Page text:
Skills for the 21st Century

Cognitive and Literacy Skills for Success in a Fast-Paced Technological Age

Skinput – Using Your Own Hide as Both Projection Screen and Keyboard

Posted by wrmcnutt on April 8, 2010

I constantly run across innovative ideas that never seem to get past the prototype stage, and I’m not sure if this one’s any different, but I think it might be.  Today’s Science Daily web site has an article on a prototype device developed by a Ph.D. candidate at Carnegie Mellon that has great potential.  And if not potential, at least a big coolness factor.

Today’s smart phones, MP3 players (iPods), smart phones,  and assorted media devices have massive amounts of computing power.  The biggest limitation on their utility is the ability to put data into them, get data out of them, and manipulate the data while it’s in there.  Our fingers are large and the screens are small.  If the designers make the screens and keypads big enough to be really useful, the device becomes bulky and hard to carry around.

Skinput proposes to resolve the input and control part of this problem.  The prototype devices projects a control menu onto the skin of the user and uses commercially available acoustic sensors to listen to the sound of your fingers tapping on your arm.  The sound does not travel through the air, but through your skin and through your bones.

The prototype is, naturally enough, large and bulky, but if the concept were exploited commercially it would be easy enough to shrink it down to the size of a wristwatch.  It would be trivial to use this interface to control simple devices like MP3 players (iPods) and cell phones.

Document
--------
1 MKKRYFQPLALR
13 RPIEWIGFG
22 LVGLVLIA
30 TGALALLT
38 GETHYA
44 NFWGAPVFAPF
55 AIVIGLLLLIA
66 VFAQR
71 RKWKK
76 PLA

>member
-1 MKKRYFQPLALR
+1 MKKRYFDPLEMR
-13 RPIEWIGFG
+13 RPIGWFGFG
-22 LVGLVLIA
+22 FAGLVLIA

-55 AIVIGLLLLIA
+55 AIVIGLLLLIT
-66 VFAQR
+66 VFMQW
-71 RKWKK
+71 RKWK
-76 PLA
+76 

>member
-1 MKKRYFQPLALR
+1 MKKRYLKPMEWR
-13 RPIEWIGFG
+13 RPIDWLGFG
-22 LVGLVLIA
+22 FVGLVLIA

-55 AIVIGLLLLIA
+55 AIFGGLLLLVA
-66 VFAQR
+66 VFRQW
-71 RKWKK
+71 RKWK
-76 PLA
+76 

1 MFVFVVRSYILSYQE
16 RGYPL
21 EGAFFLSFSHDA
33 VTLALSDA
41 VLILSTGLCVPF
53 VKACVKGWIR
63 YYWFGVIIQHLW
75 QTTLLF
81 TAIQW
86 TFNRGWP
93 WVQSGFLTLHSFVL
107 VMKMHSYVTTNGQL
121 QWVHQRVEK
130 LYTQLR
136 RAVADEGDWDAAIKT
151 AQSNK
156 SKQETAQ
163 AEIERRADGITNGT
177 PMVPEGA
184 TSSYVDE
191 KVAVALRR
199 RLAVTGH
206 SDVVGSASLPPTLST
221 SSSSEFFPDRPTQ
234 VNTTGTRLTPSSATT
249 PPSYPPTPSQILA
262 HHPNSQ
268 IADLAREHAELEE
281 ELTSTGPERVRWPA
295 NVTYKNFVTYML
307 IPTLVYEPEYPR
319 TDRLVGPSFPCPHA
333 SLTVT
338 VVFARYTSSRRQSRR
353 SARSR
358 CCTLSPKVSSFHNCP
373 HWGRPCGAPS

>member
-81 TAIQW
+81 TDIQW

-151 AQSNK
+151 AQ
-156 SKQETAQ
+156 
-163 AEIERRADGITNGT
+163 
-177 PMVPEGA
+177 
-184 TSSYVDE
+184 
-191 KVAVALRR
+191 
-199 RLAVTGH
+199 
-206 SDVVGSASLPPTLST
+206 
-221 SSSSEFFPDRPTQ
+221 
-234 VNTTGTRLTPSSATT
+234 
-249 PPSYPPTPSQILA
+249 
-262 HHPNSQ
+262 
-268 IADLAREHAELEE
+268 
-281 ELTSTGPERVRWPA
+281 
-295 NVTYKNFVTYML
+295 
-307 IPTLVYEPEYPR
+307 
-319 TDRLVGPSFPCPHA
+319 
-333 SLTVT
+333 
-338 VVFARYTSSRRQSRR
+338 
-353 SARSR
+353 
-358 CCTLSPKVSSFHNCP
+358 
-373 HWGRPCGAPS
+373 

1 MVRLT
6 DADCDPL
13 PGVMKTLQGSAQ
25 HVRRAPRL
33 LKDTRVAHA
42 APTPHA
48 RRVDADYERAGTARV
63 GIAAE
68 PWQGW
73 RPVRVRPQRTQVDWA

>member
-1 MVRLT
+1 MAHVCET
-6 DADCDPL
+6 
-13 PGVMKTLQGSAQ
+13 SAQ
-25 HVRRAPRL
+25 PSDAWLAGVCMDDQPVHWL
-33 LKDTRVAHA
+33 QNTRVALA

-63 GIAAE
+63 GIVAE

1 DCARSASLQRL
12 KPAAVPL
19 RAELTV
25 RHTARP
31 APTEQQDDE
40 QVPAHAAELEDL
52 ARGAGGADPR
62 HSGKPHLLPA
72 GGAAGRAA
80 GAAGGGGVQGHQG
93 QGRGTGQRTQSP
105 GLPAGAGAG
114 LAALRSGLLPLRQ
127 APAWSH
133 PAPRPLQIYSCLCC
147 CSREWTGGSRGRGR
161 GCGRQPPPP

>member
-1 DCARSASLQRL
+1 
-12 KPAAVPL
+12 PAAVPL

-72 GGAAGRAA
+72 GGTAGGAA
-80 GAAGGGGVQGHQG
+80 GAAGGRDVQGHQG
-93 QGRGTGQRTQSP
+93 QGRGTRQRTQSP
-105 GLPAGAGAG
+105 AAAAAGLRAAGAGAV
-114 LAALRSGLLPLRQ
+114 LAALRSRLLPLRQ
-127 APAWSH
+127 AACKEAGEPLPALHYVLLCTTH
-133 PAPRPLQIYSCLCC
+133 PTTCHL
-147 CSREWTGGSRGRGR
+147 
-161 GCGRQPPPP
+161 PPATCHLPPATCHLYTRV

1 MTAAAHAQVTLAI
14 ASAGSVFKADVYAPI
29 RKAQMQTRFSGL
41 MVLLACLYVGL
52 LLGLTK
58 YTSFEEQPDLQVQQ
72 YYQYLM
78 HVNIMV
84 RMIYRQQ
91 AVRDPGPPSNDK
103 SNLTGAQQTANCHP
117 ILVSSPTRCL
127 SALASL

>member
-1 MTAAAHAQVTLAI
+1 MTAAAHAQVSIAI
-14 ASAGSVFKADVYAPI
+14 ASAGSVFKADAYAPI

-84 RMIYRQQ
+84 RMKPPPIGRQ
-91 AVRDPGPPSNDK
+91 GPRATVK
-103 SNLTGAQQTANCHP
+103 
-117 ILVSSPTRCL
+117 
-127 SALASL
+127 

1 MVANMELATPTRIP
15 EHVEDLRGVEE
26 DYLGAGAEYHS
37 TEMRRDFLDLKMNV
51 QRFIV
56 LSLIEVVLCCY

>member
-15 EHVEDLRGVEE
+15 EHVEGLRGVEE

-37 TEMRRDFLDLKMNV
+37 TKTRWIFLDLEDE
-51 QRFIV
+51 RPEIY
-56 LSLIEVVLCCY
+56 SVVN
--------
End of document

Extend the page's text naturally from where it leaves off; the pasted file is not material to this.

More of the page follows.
Like most concept devices, this one has a long road ahead of it before it becomes commercially available, so it’s very hard to imagine what the impact of it may have on Adult Education.  I’ve seen many cool concepts stop at the prototype stage because the inventor found it impossible to sell the idea to someone with enough capital to develop it.  Will we be asking our students to please deactivate their skinput devices when they enter the classroom so that they can stay focused? Or will this become so ubiquitous that we can count on using it as an educational resource?  One of the trends that I think I have spotted over my career as a technologist is that simple devices tend to become successful. For example, the first “first person shooter” game, Doom, could be played with four basic controls: turn left, turn right, go forward/backward, and shoot.  The runaway technological success story of the 00’s, the iPod, had very few controls as well.

So this, like many others, is a concept to watch.  It’s hard to tell if this sort of thing will make it to market, or the impact it will have.

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